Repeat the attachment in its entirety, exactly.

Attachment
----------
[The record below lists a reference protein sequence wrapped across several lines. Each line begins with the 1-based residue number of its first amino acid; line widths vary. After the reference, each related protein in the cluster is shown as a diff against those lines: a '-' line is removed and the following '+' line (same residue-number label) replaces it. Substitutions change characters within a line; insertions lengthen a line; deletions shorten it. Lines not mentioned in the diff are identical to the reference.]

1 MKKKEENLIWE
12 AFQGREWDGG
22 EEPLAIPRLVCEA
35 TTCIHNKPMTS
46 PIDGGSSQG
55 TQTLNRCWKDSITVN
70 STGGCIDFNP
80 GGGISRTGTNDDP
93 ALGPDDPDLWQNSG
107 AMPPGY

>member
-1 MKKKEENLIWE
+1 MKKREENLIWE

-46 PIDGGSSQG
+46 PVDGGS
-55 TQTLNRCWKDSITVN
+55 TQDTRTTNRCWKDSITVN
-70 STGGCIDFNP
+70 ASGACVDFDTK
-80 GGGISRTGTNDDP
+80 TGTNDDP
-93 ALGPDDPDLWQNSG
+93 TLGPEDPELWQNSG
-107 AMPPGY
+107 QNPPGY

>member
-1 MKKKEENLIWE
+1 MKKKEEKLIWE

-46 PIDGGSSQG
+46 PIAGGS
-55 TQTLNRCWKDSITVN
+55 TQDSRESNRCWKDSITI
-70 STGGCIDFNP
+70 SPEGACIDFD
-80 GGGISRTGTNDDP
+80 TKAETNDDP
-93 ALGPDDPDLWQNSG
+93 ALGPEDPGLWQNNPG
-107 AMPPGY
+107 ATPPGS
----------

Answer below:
[The record below lists a reference protein sequence wrapped across several lines. Each line begins with the 1-based residue number of its first amino acid; line widths vary. After the reference, each related protein in the cluster is shown as a diff against those lines: a '-' line is removed and the following '+' line (same residue-number label) replaces it. Substitutions change characters within a line; insertions lengthen a line; deletions shorten it. Lines not mentioned in the diff are identical to the reference.]

1 MKKKEENLIWE
12 AFQGREWDGG
22 EEPLAIPRLVCEA
35 TTCIHNKPMTS
46 PIDGGSSQG
55 TQTLNRCWKDSITVN
70 STGGCIDFNP
80 GGGISRTGTNDDP
93 ALGPDDPDLWQNSG
107 AMPPGY

>member
-1 MKKKEENLIWE
+1 MKKREENLIWE

-46 PIDGGSSQG
+46 PVDGGS
-55 TQTLNRCWKDSITVN
+55 TQDTRTTNRCWKDSITVN
-70 STGGCIDFNP
+70 ASGACVDFDTK
-80 GGGISRTGTNDDP
+80 TGTNDDP
-93 ALGPDDPDLWQNSG
+93 TLGPEDPELWQNSG
-107 AMPPGY
+107 QNPPGY

>member
-1 MKKKEENLIWE
+1 MKKKEEKLIWE

-46 PIDGGSSQG
+46 PIAGGS
-55 TQTLNRCWKDSITVN
+55 TQDSRESNRCWKDSITI
-70 STGGCIDFNP
+70 SPEGACIDFD
-80 GGGISRTGTNDDP
+80 TKAETNDDP
-93 ALGPDDPDLWQNSG
+93 ALGPEDPGLWQNNPG
-107 AMPPGY
+107 ATPPGS